Mr. Jenkins

As I have said on many occasions, this country has a vital interest in preventing the growth of a wave of protectionism throughout the world. We now have the best export opportunities that we have had since the war. We are determined to exploit them. To block them by our own action would be extremely foolish.

Mr. Webster

In view of the need to maintain the balance between the public and private sectors, will the Government move an Amendment to the Gas and Electricity Bill to reduce borrowing powers which at the moment it is proposed to increase to £1,200 million?

Mr. Jenkins

No, this is a different form of borrowing.

Mr. Spriggs

Does my right hon. Friend agree that the greatest damage to the British economy is done by those people who sell Britain short?

Mr. Jenkins

There is a great deal in what my hon. Friend says.

Mr. Chichester-Clark

In view of what has been said about the importance of agriculture and the development areas, will the right hon. Gentleman confirm that the house building industry remains in a neutral class for loans?

Mr. Jenkins

The position is not changed by this announcement.

Mr. Lipton

Does my right hon. Friend expect these bank restrictions to have an effect on restricting hire-purchase expenditure and, if so, to what extent?

Mr. Jenkins

They will have some effect on the general level of consumer credit, though I have not introduced direct hire-purchase restrictions for the reasons that I gave in my Budget speech.

Captain W. Elliot

Can the Chancellor say what change has taken place in the general situation since the Budget to make these new measures necessary?

Mr. Jenkins

There has been no marked change in the general situation. It is merely that this is an appropriate time, six months after the last ceiling was imposed, to look at how it is working, both from the point of view of its level and the way in which the ceiling is made up, with exemptions, as was hitherto the case, for priority categories, and I have moved on to what I believe will be a new and more effective system.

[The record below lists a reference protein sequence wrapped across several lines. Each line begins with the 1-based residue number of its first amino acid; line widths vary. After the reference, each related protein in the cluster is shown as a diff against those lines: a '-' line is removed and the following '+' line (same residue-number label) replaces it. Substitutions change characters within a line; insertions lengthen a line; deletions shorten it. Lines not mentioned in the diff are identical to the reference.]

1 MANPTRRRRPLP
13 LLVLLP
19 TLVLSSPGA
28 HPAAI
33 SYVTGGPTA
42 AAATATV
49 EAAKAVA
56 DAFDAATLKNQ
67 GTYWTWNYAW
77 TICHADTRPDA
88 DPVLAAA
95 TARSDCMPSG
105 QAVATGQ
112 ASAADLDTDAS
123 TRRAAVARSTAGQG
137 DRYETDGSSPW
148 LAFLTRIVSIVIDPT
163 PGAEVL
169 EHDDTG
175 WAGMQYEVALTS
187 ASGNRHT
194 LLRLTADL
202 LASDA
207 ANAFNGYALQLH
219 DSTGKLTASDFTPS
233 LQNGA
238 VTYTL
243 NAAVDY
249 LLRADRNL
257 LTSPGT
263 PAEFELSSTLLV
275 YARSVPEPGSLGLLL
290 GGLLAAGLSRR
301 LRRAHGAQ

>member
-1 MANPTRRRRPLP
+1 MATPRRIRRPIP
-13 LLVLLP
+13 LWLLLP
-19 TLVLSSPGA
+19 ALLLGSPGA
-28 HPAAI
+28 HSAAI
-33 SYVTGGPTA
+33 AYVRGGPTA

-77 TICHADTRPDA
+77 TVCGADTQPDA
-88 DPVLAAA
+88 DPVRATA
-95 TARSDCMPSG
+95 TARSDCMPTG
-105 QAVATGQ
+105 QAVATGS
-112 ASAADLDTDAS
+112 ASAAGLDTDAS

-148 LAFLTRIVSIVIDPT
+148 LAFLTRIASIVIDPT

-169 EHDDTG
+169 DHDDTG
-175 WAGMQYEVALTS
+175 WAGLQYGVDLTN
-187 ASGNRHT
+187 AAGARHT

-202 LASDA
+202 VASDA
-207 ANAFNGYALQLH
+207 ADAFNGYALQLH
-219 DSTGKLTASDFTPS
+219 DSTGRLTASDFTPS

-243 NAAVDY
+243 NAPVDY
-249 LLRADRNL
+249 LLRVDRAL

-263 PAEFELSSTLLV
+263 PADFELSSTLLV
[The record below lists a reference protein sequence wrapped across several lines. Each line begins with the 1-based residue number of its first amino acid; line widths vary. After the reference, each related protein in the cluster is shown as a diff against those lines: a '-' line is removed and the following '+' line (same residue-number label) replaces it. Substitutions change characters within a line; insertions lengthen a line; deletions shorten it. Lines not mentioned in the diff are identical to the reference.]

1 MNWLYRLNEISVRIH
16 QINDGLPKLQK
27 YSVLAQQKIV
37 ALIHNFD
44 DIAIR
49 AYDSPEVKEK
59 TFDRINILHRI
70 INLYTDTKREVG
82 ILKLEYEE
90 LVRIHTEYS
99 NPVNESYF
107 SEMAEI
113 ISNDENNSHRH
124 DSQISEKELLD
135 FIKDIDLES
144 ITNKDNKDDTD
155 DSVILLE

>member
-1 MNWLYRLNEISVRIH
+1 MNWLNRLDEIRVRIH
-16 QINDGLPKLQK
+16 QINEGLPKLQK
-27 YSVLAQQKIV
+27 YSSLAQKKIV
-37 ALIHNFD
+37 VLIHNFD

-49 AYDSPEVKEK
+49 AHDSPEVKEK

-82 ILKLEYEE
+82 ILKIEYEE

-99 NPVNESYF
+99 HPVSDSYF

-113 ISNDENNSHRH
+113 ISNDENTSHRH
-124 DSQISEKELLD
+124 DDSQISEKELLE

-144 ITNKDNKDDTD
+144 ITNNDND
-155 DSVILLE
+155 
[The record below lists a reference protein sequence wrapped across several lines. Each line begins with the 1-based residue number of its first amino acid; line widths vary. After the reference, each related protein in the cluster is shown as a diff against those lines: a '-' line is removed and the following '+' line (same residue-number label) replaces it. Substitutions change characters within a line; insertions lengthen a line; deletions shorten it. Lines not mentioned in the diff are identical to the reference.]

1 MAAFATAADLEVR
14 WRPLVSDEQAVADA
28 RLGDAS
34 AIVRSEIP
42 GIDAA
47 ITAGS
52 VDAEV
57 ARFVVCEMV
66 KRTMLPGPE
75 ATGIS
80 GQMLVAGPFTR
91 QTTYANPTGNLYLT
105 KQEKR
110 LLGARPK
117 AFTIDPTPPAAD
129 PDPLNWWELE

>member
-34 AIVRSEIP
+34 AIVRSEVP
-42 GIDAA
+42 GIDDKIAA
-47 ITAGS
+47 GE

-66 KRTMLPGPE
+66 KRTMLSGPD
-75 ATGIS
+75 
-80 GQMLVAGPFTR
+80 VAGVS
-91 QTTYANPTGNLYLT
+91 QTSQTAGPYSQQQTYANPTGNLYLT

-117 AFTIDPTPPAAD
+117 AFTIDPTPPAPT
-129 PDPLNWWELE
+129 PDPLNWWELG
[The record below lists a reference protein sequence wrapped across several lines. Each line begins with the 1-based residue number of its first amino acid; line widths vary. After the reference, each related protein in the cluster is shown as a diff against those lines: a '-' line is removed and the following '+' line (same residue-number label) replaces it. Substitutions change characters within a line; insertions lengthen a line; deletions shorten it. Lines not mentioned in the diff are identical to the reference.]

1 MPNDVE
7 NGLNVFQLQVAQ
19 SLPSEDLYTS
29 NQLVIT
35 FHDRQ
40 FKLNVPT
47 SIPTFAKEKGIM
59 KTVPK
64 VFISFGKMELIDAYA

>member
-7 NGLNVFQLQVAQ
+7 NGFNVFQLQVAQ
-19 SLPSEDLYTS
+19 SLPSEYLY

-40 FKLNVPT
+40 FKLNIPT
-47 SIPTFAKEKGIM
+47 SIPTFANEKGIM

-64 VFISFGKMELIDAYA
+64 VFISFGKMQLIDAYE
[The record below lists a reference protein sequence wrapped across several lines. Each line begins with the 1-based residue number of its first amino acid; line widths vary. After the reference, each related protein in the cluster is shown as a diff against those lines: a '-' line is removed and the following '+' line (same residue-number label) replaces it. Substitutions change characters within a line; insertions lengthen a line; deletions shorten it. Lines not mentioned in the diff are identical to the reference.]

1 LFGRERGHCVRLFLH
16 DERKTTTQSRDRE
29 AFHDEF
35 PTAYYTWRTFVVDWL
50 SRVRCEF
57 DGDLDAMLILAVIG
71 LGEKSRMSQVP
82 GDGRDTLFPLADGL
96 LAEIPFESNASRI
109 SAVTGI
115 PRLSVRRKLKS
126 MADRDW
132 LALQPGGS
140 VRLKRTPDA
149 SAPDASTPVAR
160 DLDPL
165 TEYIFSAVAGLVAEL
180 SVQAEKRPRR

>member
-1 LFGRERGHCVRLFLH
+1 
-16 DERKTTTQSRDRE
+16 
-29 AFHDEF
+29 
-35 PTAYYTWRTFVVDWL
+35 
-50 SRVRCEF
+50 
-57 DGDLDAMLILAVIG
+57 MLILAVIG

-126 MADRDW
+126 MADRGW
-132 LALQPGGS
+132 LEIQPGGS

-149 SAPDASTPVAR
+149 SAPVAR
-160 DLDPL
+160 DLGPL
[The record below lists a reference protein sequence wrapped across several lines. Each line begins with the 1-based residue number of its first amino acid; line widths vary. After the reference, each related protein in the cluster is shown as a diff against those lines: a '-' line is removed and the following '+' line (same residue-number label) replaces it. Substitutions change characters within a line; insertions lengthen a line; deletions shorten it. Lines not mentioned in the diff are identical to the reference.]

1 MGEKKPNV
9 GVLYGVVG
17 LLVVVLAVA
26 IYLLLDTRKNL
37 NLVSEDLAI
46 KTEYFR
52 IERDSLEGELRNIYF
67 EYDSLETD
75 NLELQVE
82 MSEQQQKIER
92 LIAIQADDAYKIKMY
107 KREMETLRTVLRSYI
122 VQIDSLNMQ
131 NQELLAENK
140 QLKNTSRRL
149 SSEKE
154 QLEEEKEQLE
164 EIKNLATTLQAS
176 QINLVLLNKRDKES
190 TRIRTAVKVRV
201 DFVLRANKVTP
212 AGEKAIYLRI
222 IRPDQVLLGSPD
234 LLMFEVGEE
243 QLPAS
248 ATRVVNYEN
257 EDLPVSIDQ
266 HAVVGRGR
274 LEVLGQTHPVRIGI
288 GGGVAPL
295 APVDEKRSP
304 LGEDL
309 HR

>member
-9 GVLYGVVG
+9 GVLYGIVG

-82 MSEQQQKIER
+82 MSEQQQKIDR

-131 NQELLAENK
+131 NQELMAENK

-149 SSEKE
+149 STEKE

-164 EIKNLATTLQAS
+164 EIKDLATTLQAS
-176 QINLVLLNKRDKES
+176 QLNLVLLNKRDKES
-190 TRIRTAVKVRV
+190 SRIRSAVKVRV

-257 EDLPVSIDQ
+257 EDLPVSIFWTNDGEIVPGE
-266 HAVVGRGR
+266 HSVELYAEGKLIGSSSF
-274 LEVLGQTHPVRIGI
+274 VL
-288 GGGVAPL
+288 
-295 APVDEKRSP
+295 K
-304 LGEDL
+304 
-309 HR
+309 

Mr. E. L. Mallalieu

Did not my right hon. Friend at the time of his Budget forecast that he would, in certain circumstances, have to take just such measures as these? Is he aware that the great majority of hon. Members, on this side at any rate, are behind him in his efforts to redress the balance of payments?

Mr. Jenkins

I am very grateful to my hon. and learned Friend. I certainly always envisaged that the Budget strategy in no way meant that it was unnecessary to make a continuing review whether or not the level of bank credit was such as to fit in with that strategy.

Mr. Dodds-Parker

The Chancellor of the Exchequer typically attacked one of my hon. Friends by asking what he would do. Having spent the last couple of days at a Parliamentary conference in Europe, may I ask the right hon. Gentleman whether he is aware that the only way to restore the confidence which is needed is a change of Government?

Mr. Jenkins

I hope that the hon. Gentleman was in a rather more constructive mood when he met colleagues at his Parliamentary conference.

Sir Knox Cunningham

The Chancellor of the Exchequer has said that he has not met the delegates of the International Monetary Fund, but does he say that he had no communication with the authorities of that Fund before making his decision on these restrictions?

Mr. Jenkins

I have had no direct communication with them. This decision is based on my judgment and not on theirs.

Mr. Emery

I should like to return to the matter of borrowing for nationalised industries. Is the Chancellor of the Exchequer saying that he wants the nationalised industries to be as careful about their borrowing as the private sector is about its borrowing? If that is the case, how can the Government possibly press forward with a Bill enabling £1,200 million to be borrowed by the gas industry?